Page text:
Advice for writers, particularly, writers of color
Gay was a model of grace and wisdom while answering questions from the audience, some of her insights included:
- Outline your own set of internal rules and don’t compromise those. It’s important to find your own internal line you won’t cross, Gay said, in response to a question about how to navigate spaces that ask people of color to commodify their otherness. For example, Gay discussed her own rule to not let her institution use her likeness for campus advertising, speaking of not wanting to potentially mislead students of color who might see it and believe that the campus is a more diverse space than it actually is.
- You can’t say yes to everything and do everything well. Gay spoke of her own experiences at institutions where she was asked to be on every committee, leading to burnout. She advocated saying yes strategically, to those commitments you really care about.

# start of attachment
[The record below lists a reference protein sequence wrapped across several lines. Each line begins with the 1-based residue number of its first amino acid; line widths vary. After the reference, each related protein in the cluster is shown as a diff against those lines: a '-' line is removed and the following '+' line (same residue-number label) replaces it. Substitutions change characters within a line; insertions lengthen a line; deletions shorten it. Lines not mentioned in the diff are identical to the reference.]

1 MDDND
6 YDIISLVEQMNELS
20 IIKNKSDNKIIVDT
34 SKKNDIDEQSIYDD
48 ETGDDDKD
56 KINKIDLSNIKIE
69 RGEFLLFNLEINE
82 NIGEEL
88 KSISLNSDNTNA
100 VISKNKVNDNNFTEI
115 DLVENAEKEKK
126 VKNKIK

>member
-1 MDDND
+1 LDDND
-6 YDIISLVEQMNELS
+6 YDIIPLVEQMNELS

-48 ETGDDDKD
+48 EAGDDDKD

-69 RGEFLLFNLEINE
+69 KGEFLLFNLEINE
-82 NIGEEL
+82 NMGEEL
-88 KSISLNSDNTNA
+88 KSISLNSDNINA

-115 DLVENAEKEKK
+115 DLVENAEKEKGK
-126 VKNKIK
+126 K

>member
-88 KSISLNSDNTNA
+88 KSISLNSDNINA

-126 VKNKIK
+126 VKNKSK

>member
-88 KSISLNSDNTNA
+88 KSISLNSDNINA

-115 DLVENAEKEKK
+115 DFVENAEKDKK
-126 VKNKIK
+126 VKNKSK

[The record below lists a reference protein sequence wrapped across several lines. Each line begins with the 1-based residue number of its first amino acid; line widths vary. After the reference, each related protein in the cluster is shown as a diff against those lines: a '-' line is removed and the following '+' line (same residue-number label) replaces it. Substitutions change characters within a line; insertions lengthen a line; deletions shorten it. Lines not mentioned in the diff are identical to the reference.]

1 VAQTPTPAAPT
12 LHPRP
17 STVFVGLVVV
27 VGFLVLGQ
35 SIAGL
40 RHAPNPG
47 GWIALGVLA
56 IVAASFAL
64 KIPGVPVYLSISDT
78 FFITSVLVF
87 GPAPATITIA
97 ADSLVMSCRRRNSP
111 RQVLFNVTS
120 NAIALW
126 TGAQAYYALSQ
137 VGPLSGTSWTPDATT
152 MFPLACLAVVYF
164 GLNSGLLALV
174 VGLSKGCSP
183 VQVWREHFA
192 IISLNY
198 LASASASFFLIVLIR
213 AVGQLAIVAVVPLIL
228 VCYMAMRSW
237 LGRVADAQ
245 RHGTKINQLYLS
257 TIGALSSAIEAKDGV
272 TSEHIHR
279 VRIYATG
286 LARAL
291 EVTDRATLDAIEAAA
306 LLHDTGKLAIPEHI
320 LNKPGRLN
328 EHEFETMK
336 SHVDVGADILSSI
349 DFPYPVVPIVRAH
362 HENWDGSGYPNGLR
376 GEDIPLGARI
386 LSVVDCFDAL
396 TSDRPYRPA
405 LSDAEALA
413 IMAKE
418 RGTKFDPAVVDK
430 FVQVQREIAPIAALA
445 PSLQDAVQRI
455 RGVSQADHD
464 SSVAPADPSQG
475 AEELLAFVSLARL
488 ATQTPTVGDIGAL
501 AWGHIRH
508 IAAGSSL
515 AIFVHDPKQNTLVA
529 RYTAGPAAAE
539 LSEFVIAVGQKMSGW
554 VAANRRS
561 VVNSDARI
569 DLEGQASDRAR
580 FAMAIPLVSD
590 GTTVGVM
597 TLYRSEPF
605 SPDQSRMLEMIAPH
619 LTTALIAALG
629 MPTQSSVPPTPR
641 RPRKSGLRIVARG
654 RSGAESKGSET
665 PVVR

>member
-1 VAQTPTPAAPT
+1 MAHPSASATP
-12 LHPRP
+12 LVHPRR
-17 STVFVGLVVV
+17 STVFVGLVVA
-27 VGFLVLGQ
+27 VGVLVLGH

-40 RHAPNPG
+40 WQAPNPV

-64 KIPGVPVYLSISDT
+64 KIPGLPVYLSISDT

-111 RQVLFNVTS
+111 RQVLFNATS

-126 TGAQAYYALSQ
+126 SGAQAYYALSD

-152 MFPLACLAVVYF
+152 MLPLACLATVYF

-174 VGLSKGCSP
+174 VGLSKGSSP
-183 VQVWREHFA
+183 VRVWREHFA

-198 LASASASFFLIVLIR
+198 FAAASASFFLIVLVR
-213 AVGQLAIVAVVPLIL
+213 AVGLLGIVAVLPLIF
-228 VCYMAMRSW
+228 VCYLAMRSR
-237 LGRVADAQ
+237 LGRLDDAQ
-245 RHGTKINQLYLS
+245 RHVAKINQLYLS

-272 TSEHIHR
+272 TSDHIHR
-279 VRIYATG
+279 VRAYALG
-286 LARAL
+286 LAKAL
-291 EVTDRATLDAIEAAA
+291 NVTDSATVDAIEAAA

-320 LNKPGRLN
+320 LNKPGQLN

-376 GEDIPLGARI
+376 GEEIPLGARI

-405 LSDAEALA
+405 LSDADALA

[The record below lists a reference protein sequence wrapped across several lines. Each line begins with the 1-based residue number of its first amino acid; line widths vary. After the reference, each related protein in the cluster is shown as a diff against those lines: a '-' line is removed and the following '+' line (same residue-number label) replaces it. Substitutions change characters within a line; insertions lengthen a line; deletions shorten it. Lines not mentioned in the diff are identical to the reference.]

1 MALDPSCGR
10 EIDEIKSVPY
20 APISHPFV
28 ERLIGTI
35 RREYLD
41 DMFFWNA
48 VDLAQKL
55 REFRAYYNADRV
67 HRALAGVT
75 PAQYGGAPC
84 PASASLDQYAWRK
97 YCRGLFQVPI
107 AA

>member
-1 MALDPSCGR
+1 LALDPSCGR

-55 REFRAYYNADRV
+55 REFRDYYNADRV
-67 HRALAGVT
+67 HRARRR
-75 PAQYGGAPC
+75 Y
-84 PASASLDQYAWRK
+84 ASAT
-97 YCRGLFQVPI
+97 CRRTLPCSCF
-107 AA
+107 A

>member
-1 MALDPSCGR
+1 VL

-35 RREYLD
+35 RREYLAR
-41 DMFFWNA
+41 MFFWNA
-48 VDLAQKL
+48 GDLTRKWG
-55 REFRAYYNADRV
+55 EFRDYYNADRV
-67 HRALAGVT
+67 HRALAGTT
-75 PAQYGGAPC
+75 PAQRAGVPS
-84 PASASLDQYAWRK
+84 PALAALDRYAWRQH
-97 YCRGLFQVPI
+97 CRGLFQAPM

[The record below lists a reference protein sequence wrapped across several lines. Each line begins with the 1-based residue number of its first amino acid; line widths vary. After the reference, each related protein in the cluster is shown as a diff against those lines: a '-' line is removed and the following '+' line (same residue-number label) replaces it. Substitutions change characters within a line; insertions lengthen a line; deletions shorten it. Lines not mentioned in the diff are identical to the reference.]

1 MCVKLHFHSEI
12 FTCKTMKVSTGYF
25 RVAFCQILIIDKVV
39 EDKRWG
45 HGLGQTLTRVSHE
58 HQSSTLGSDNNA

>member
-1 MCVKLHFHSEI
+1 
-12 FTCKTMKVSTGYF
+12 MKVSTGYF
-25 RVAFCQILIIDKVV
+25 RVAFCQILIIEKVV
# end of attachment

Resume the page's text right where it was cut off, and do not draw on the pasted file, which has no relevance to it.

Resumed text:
- It’s okay to be the first in your field, as long as you’re not the last. When Gay was asked to write the World of Wakanda issue for Marvel, she was the first black woman to do so. But she wasn’t the last. Gay submitted names of female writers of color to Marvel to “provide a ladder” to move more writers into the space.
- Keep your day job. Gay called the day job “the greatest gift to writers,” freeing writers from having to compromise personal or creative integrity in order to pay the rent. Eventually, writers can hope to make enough from their own writing to get rid of the day job, Gay said, but in the meantime, the day job allows for creative freedom free of financial constraints.
- Find a mentor. Gay suggested that finding a mentor can be particularly helpful for navigating the world of publishing. “A mentor doesn’t have to be a big fancy writer, just someone who has done what you want to do,” Gay said. This should be someone a writer could go to with questions about the querying agent and publishing process.